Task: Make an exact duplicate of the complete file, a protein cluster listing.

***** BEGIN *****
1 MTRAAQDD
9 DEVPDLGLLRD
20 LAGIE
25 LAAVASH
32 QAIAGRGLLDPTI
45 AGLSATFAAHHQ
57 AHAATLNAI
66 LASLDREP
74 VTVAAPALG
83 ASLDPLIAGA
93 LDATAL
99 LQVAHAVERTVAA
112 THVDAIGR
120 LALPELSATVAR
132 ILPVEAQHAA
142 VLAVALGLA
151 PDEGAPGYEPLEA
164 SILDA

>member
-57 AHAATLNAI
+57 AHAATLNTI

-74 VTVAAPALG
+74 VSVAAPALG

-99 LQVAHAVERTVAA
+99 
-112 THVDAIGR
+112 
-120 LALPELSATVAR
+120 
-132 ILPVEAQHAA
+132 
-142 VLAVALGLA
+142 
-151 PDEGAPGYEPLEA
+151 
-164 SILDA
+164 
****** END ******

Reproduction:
1 MTRAAQDD
9 DEVPDLGLLRD
20 LAGIE
25 LAAVASH
32 QAIAGRGLLDPTI
45 AGLSATFAAHHQ
57 AHAATLNAI
66 LASLDREP
74 VTVAAPALG
83 ASLDPLIAGA
93 LDATAL
99 LQVAHAVERTVAA
112 THVDAIGR
120 LALPELSATVAR
132 ILPVEAQHAA
142 VLAVALGLA
151 PDEGAPGYEPLEA
164 SILDA

>member
-57 AHAATLNAI
+57 AHAATLNTI

-74 VTVAAPALG
+74 VSVAAPALG

-99 LQVAHAVERTVAA
+99 
-112 THVDAIGR
+112 
-120 LALPELSATVAR
+120 
-132 ILPVEAQHAA
+132 
-142 VLAVALGLA
+142 
-151 PDEGAPGYEPLEA
+151 
-164 SILDA
+164 